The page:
Earth’s seasons are very similar to Mars’s, but on Mars the length of each season varies more because of the Red Planet’s eccentric orbit.
Winter on Mars is much colder than Earth’s, with temperatures as low as minus 195 degrees Fahrenheit (minus 125 degrees Celsius) at the south polar regions. Snow, ice and frost are common at those polar locations, as are regrowth of the planet’s polar caps.
What is Mars’s atmosphere like?
Mars’s atmosphere is thinner than Earth’s and consists mostly of carbon dioxide. It also contains small amounts of nitrogen, argon, and oxygen as well as water vapor.
The surface pressure on Mars is less than one percent of the pressure on Earth. This is because the planet has lost its magnetic field, allowing it to be more susceptible to the solar wind – a stream of energetic charged particles flowing from the Sun.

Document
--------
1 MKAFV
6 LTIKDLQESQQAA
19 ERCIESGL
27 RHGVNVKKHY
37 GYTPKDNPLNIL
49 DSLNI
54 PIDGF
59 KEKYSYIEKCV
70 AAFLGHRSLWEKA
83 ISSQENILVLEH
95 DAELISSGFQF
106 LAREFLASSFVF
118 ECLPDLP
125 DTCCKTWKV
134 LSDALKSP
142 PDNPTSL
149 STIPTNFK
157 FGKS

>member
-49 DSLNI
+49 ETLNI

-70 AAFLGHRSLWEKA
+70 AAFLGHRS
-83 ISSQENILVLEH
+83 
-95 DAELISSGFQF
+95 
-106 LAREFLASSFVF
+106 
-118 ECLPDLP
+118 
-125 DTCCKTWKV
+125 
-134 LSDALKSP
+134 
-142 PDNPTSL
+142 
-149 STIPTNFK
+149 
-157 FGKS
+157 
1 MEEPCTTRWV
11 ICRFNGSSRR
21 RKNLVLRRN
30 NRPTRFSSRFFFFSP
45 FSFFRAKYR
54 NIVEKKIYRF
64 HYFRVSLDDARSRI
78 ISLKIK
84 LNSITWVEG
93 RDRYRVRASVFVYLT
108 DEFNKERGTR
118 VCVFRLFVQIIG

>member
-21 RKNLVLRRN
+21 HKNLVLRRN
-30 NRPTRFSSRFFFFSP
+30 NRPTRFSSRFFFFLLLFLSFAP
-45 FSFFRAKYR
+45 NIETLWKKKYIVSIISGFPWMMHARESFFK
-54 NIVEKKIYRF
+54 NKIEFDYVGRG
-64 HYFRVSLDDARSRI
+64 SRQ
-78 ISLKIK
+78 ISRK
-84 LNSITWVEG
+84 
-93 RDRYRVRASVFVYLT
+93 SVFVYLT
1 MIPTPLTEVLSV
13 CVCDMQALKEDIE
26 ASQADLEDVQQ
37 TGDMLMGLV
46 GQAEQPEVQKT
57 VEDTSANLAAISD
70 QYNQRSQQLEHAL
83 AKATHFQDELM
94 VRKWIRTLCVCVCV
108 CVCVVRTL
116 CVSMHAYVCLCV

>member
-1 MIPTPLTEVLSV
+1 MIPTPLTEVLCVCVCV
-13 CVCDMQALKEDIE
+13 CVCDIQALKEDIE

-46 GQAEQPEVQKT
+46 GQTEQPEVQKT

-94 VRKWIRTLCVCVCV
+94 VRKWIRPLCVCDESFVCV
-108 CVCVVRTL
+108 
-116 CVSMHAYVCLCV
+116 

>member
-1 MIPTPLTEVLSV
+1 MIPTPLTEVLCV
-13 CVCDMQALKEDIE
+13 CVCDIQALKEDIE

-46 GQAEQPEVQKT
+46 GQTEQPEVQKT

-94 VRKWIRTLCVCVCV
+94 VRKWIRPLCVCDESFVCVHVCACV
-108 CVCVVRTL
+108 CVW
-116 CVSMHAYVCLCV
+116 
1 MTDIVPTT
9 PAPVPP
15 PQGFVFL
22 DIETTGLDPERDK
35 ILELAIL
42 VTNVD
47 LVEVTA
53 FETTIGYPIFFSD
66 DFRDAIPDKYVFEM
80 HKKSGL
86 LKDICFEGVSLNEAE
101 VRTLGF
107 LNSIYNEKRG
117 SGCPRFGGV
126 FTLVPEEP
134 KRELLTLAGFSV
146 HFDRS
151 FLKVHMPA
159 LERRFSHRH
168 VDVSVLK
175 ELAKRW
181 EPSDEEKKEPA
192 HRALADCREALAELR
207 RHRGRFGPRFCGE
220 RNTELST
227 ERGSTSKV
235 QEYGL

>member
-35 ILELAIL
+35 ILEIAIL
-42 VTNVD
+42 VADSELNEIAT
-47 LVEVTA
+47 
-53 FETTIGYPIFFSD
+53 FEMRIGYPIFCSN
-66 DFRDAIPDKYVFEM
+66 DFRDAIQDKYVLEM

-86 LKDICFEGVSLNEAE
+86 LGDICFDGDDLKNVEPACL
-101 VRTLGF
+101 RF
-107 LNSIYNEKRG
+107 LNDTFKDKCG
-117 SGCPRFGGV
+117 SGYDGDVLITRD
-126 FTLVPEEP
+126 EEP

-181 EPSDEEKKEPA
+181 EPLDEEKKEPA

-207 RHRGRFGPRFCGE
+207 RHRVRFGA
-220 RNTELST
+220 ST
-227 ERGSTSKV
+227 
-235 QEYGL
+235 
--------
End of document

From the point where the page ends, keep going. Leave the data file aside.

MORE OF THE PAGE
The equatorial atmosphere is 95% carbon dioxide, 2.59% nitrogen, 1.94% argon, 0.161% oxygen and 0.058% carbon monoxide. There are also trace levels of molecular oxygen, nitric oxide and ozone.
What is Mars’s geology like?
Mars is a complex planet with a long geologic history. In its early years, it was hit by intense meteorite bombardment that formed impact basins and craters and preserved a record of the atmosphere and a simple hydrologic system.
Cratering was followed by a period of internal differentiation when the crust, which was largely solid during that time, gradually became less dense as a result of outgassing of volatiles from the inner parts of the planet. This period of geologic change also probably led to the development of an atmosphere that was thinner than that of Venus but still rich in carbon dioxide, nitrogen, and traces of oxygen.